For those who don’t know, a hot topic within the Ontario beer community has been the deregulation of alcohol sales. Recently, the Brewer’s Retail, Ontario’s privately owned centralized retail system, came out with a statement claiming the price of beer would skyrocket were alcohol sales deregulated. The report they cite can be found here:
Several have criticized this finding including Prof. Anindya Sen of Waterloo university who claims the study uses the wrong type of analysis and that the proper comparison should be between Ontario and Quebec (Quebec having privatized beer sales and lower prices):
However, even Prof. Sen’s work has been criticized by some in this area such as this Earnscliffe report regarding Prof. Sen’s findings about profit differences between the Brewer’s Retail and Quebec private stores:
Anecdotally, having lived near the Ontario-Quebec border I can say that corner stores in Quebec tended to carry a mix of large brand and local beers at a much lower price. However, what was missing was the international / interprovincial representation seen in some of the better stocked LCBO stores.
Another issue at play in this debate is the organization of the Brewer’s Retail. It is owned by three large brewing conglomerates: 49% Labatt (Part of AB InBev), 49% Molson (Part of Molson-Coors) and 2% Sleeman (Part of Sapporo). Critics have argued that this organization is tantamount to a foreign-owned monopoly on beer sales. Currently “The Beer Store” sells roughly 80% of the beer in Ontario. It does compete directly with LCBO stores and brewery-direct sales. Critics have argued that the system favours large brewers, particularly those who own majority in the Brewer’s Retail:
While the Beer Store maintains that it enforces a policy of brewer neutrality, it is hard to see past the fact that the companies running it have a direct stake in nature of the sales. Again, anecdotally, I tend to shop for beer at the LCBO for several reasons:
1) The Beer Store tends to only stock more mild beers
2) The Beer Store tends to only stock multi-packs
3) The Beer Store is more likely to be out of the craft products they stock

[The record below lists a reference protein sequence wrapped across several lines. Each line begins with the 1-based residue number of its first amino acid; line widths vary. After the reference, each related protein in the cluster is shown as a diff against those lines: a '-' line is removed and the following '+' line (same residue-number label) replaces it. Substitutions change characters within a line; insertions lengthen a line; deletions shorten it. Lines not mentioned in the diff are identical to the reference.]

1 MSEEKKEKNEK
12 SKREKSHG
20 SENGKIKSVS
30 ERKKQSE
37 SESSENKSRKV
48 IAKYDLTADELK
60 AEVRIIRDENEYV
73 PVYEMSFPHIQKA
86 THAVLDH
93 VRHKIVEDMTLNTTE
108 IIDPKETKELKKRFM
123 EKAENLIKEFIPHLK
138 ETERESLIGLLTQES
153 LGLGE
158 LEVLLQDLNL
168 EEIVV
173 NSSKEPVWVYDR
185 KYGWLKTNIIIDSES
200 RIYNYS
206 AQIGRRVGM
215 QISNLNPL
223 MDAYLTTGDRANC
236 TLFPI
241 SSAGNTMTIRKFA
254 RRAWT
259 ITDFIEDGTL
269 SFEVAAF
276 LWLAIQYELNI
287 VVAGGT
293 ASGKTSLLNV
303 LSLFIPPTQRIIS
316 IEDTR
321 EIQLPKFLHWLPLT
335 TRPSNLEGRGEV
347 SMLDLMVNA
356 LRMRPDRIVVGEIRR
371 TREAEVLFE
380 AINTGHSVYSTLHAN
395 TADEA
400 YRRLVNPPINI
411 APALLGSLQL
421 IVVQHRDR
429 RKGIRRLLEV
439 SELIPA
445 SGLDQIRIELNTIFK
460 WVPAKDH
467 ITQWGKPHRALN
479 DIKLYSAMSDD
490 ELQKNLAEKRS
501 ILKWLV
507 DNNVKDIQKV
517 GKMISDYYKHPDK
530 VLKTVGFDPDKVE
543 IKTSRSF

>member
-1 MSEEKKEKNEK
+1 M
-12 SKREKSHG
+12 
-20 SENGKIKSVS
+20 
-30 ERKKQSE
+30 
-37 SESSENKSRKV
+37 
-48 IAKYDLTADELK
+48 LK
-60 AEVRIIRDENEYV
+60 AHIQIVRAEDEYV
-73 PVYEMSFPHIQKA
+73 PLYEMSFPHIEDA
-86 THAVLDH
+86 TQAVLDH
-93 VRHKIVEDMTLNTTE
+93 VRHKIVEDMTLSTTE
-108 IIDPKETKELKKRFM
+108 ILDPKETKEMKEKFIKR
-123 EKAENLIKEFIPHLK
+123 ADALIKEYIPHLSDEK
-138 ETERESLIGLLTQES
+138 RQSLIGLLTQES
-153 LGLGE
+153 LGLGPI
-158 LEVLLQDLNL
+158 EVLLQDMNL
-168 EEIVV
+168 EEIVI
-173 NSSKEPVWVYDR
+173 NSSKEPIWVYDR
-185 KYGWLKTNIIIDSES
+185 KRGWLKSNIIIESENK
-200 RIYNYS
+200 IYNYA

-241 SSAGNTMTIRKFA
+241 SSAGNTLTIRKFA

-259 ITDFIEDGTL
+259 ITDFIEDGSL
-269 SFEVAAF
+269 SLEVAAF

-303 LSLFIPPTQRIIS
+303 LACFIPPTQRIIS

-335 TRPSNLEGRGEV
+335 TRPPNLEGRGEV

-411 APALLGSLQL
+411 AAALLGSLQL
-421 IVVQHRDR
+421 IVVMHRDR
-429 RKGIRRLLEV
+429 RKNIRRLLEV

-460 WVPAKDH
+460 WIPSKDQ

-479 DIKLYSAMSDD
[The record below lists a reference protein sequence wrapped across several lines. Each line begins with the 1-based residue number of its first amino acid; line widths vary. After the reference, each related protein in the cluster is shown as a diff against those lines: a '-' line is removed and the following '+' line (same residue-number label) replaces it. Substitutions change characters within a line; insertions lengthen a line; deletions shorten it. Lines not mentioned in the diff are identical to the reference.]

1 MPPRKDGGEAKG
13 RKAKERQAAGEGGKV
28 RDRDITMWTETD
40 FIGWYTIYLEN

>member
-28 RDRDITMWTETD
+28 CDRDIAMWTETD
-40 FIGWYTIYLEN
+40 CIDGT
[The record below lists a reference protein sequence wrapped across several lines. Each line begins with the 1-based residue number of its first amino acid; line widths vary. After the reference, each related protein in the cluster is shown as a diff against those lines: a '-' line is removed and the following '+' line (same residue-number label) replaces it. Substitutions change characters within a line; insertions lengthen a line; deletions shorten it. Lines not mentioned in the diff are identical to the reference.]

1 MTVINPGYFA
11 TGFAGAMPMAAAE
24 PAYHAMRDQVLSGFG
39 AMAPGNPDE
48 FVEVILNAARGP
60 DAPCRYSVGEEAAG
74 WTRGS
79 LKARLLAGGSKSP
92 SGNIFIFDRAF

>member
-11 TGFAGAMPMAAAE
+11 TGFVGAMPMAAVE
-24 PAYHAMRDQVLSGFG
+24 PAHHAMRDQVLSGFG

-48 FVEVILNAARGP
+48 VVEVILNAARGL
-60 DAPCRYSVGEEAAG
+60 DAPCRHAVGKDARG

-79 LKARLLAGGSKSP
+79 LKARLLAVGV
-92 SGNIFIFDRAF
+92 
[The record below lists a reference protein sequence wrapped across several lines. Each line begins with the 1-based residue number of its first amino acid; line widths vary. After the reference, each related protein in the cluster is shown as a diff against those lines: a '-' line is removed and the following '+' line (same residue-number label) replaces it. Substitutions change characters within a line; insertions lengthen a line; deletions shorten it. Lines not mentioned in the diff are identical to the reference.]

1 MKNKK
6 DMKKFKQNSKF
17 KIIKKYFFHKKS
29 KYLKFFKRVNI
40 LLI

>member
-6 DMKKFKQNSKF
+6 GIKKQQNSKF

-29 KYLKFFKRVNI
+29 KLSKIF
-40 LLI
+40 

To me, this would seem to more adversely affect the small brewer who is more likely to produce more idiosyncratic singles. While these might be available to urban buyers in the LCBO, many rural communities only have access to beer stores. By focusing on multi-packs, the cost of experimenting is higher to the rural consumer and thus they may be less likely to venture beyond the big brands which represent the core of the Brewer’s Retail’s sales.
The final issue at play is public policy in relation to beer sales. The argument from the Brewer’s Retail is that a large body such as themselves are in a better position to ensure the sale of beer is done in accordance with a unified public policy (i.e. avoiding serving minors and persons who are intoxicated). The research on this seems mixed. Some argue that privatized sales from small business inherently risks over-serving and less scrutinizing of customers. Others claim that by limiting sales to specific hours and places, such organizations actually encourage over-buying (i.e. stocking up) and thus indirectly support excessive consumption (see Pete Brown’s Man Walks Into a Pub: A Sociable History of Beer )
As a consumer, I obviously would like to see beer more freely available but I understand the trepidation some might have in totally deregulating its sale. At face, it appears to me that the system in Ontario favours large brewers who are headquartered outside of Canada. Even if the third-party sale system goes unchanged, it would be a positive thing, in my opinion to support the opening of more small, local breweries for Ontarians to buy directly from.